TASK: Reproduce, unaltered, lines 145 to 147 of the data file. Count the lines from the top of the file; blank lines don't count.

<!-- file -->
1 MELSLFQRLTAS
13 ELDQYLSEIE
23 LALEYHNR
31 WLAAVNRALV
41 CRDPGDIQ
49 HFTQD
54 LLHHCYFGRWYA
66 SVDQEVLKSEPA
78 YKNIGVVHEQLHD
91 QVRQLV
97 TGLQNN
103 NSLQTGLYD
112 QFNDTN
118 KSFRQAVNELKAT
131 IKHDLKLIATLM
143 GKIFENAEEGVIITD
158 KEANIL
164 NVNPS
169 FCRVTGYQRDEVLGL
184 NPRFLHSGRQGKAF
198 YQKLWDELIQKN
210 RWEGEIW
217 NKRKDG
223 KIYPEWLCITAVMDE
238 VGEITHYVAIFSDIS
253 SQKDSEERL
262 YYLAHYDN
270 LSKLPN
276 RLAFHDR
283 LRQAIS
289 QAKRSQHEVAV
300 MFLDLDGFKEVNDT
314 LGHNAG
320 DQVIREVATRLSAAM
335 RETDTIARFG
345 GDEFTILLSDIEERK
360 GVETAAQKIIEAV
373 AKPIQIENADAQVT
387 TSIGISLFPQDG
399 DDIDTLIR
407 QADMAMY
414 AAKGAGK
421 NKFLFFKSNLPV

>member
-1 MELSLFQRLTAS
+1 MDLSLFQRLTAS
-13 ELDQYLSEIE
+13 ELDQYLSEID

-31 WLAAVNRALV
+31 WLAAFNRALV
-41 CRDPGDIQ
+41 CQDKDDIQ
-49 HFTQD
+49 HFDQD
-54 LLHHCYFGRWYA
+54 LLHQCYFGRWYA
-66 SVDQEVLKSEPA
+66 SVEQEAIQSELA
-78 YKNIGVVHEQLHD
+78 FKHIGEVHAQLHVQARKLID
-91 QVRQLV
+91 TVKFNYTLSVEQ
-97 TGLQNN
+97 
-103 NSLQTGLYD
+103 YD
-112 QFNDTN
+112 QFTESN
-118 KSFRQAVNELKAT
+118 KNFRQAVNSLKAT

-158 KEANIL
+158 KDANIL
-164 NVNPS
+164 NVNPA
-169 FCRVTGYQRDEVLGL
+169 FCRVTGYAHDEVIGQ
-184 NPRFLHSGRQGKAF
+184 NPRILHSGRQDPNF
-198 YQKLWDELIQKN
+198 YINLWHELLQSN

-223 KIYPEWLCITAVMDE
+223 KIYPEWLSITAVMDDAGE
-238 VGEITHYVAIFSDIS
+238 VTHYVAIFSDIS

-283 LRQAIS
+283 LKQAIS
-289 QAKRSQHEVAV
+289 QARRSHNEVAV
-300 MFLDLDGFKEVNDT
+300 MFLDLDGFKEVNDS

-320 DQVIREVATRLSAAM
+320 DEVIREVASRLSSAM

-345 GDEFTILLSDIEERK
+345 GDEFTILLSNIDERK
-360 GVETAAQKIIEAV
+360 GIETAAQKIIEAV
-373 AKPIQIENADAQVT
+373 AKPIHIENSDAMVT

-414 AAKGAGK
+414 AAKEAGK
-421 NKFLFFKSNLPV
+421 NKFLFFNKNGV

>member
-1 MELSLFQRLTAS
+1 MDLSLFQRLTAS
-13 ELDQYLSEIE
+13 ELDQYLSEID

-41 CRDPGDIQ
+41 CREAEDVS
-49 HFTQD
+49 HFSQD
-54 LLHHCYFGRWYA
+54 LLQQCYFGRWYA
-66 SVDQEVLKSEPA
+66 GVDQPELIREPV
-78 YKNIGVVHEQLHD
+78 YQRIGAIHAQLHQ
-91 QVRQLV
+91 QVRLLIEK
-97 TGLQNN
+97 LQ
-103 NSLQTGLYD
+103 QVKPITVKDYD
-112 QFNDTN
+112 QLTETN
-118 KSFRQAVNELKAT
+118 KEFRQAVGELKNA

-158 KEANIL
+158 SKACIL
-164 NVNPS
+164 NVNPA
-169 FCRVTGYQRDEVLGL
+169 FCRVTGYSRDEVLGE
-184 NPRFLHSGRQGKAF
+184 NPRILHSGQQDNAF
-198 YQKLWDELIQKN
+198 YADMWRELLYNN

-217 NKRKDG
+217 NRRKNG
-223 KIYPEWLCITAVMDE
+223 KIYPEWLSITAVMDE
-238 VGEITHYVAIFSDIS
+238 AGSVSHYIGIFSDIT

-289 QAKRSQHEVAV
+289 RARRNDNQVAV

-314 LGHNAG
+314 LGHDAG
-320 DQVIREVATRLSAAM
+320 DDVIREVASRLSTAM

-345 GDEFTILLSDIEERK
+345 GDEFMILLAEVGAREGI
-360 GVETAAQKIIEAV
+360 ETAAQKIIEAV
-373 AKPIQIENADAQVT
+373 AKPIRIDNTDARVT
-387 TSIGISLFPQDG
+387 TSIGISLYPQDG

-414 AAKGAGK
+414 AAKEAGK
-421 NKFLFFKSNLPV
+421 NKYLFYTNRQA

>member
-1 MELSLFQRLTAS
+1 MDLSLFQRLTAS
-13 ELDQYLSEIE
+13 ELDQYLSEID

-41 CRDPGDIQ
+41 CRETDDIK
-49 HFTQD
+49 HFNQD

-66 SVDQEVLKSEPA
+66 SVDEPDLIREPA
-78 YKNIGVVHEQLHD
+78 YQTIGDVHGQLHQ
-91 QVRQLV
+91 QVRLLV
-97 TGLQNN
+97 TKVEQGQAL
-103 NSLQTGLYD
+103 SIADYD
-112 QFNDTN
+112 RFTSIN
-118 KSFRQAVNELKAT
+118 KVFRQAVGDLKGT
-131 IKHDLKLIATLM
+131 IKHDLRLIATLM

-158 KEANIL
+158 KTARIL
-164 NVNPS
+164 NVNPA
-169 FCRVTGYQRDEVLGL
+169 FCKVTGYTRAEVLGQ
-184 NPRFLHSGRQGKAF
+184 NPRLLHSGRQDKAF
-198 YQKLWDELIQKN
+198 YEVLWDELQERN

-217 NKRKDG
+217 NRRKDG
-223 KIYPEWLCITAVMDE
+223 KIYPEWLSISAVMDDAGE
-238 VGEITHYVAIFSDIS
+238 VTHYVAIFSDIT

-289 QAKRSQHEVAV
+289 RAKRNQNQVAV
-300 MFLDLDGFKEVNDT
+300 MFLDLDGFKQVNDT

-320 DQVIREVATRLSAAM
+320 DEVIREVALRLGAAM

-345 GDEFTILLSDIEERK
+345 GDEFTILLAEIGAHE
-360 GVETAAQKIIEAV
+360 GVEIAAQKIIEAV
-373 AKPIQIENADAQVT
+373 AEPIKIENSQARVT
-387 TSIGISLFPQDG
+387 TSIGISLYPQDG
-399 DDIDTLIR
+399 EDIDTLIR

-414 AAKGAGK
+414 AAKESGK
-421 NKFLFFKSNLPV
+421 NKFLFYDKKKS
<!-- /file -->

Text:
+289 RARRNDNQVAV

-314 LGHNAG
+314 LGHDAG